In less than two months, a Hamilton-sponsored program has sold several thousand energy-efficient light bulbs at deep discounts to city residential electric customers.
“It’s been a very well-received program,” said Steve Pease, co-owner with his son, John, of Pease Warehouse & Kitchen Showroom at 1780 S. Erie Blvd. “We’ve sold out of two shipments. We’ve probably sold 4,000 or 5,000 light bulbs.”
A third shipment recently arrived at the business, which is the program’s official distributor of the lights.
Hamilton, which operates its own electric utility, participates in the Efficiency Smart program, which guarantees it will reduce the city’s power-generation needs by at least 9,000 megawatt hours per year.
“We’ve got a limit of eight, just so somebody doesn’t come in and take them and go down to a flea market or something — they’re using them for their personal use,” Pease said.
“People like the LED (light-emitting diode) bulbs better than the CFL (compact fluorescent light), but both packages are a dollar each — the CFL’s are four for $1, and the LED’s are $1 apiece,” he said.
“You can get eight packages, however you want to do it,” Pease said. For example, “You could get two CFL’s and six LED’s. The LED’s come single packed. The LED’s come single-packed. The CFL’s come four to a package.”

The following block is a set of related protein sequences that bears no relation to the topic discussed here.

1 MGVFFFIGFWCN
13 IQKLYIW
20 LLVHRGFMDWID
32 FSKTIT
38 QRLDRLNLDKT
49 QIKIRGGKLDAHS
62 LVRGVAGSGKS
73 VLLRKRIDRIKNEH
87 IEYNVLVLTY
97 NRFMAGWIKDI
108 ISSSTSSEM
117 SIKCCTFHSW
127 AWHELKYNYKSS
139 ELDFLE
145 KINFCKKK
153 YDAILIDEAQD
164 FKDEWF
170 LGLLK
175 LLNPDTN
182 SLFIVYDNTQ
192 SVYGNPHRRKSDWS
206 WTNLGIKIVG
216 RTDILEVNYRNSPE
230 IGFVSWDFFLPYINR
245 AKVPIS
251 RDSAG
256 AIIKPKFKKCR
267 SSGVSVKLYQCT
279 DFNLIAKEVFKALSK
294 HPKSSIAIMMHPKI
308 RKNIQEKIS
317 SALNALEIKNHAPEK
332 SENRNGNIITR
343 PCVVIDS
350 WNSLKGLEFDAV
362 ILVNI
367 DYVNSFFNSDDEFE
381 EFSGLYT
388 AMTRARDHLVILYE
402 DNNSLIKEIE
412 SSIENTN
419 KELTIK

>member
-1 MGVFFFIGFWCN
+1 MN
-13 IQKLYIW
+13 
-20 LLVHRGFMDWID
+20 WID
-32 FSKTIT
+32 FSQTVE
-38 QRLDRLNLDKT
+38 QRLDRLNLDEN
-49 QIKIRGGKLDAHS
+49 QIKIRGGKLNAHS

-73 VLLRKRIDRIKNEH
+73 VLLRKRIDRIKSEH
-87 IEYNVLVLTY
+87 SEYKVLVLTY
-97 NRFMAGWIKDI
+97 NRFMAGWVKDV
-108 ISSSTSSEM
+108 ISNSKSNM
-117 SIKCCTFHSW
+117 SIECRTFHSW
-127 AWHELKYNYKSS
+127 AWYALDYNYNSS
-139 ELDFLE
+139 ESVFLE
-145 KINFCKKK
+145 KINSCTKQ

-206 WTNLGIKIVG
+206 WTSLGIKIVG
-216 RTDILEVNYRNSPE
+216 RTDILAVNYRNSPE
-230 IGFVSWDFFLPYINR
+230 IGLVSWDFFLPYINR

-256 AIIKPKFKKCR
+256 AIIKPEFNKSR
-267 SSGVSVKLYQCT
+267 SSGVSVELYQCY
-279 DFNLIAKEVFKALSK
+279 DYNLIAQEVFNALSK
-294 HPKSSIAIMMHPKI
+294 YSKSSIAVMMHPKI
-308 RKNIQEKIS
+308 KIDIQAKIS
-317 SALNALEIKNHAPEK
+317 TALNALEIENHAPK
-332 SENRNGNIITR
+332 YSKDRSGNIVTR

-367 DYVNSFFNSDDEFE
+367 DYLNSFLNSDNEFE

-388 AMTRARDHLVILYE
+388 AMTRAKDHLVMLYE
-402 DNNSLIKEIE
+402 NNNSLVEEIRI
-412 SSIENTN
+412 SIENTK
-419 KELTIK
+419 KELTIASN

The light-bulb sale, available only to city residential electric customers, is just one part of the Efficiency Smart program, for which Hamilton pays $793,000 per year. The program already has helped Hamilton’s schools, library and city government itself save money.
Mike Gurr, the city’s utilities field services superintendent, said city government so far has replaced 945 of its approximately 9,000 streetlights citywide, and those energy savings can be passed along to city utility customers.
Residents “can’t believe it” when they see the deep discounts, Pease said. “But it’s similar to Duke Energy has done some promotions in Cincinnati, promoting light bulbs. In my own house, I get an energy audit, and they sent me a kit, and it included some free light bulbs. Other utilities have done promotions, and the people want to save energy.”
“This is a terrific way to save energy, and get rid of inefficient bulbs, and put efficient bulbs in,” said Pease, whose business is a building-materials dealer, selling a range of products, including doors, windows, kitchen and bathroom items, plus hardware.
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